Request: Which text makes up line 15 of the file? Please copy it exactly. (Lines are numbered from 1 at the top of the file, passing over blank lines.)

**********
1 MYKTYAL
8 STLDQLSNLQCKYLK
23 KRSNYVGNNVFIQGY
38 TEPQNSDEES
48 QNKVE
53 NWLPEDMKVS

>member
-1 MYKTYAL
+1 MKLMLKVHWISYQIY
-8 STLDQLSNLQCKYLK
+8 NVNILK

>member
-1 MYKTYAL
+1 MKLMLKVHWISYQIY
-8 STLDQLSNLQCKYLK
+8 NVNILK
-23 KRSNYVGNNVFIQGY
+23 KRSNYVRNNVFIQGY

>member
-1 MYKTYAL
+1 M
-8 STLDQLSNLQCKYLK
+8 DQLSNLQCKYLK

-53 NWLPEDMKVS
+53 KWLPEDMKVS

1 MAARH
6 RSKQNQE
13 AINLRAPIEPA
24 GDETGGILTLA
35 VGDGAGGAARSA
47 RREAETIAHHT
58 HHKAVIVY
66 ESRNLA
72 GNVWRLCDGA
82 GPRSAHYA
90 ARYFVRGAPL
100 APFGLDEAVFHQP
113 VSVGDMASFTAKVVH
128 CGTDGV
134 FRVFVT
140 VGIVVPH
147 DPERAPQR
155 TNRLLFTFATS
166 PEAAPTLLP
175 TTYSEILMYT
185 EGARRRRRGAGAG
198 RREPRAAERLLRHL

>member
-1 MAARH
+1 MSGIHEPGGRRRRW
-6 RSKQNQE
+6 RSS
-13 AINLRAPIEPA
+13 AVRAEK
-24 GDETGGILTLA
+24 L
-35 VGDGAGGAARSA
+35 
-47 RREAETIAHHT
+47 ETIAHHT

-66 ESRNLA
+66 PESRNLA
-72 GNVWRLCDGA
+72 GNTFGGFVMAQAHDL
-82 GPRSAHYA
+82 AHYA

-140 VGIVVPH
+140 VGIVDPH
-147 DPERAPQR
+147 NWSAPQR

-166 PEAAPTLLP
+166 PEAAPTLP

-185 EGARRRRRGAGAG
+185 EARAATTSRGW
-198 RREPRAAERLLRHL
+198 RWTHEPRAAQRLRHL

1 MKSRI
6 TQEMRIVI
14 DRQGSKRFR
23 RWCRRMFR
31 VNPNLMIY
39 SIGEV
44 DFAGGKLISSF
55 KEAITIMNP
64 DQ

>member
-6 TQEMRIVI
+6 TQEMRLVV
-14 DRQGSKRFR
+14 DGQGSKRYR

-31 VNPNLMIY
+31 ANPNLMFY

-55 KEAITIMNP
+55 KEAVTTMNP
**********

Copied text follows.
-8 STLDQLSNLQCKYLK